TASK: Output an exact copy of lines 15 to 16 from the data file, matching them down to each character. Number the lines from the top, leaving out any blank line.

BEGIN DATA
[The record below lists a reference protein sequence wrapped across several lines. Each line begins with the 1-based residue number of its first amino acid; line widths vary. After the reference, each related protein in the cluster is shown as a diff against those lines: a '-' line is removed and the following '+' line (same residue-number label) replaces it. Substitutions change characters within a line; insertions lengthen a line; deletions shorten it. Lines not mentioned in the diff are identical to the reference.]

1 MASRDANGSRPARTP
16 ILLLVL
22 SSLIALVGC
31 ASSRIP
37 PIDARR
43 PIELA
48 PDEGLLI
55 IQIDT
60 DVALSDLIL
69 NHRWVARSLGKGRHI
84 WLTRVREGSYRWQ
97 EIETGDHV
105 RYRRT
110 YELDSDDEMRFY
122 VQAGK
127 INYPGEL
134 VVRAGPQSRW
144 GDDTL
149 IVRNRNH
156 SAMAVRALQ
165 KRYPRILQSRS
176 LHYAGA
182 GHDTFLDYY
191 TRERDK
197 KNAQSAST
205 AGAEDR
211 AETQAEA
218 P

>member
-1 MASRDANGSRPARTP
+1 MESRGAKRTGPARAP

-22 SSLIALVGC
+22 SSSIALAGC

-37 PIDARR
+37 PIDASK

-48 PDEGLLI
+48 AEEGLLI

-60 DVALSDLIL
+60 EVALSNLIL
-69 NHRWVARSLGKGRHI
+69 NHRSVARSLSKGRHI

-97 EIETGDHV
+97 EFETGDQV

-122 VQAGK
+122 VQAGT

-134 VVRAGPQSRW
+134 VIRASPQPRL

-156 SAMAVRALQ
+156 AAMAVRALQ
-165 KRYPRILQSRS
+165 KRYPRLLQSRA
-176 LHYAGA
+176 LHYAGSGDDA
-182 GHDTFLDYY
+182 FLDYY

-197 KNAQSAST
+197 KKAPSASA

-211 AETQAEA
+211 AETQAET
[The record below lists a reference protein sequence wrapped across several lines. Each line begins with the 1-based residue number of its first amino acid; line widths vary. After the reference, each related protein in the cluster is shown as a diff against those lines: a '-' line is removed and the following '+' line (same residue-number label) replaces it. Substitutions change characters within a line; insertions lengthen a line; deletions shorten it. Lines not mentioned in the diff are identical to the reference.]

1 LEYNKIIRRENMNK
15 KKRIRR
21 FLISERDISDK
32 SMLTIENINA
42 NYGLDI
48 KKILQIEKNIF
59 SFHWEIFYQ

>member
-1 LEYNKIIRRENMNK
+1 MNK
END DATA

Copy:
110 YELDSDDEMRFY
122 VQAGK